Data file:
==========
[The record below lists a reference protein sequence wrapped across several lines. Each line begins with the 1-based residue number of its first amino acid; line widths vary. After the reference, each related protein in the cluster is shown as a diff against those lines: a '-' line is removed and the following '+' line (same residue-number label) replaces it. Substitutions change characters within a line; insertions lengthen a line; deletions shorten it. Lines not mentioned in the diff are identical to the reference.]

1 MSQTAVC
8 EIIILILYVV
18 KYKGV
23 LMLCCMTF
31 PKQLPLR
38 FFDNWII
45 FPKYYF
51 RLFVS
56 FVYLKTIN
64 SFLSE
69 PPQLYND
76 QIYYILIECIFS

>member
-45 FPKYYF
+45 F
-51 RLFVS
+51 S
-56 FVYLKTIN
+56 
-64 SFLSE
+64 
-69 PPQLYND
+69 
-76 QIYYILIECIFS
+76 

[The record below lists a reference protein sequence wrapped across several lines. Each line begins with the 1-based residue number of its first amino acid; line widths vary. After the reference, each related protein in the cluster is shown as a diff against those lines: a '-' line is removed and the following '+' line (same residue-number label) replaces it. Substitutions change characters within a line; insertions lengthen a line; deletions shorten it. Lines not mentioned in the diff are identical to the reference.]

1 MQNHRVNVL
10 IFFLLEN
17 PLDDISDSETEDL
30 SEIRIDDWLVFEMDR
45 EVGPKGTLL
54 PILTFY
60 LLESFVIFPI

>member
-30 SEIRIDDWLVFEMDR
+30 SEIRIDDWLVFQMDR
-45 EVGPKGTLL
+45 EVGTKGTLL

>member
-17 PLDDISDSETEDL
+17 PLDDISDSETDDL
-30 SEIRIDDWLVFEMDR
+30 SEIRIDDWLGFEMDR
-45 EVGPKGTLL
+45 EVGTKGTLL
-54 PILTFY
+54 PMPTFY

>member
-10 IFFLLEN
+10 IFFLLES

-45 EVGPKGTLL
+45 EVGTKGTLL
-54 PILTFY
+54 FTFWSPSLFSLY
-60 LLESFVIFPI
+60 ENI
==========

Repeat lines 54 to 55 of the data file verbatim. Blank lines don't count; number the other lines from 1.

-54 PILTFY
+54 FTFWSPSLFSLY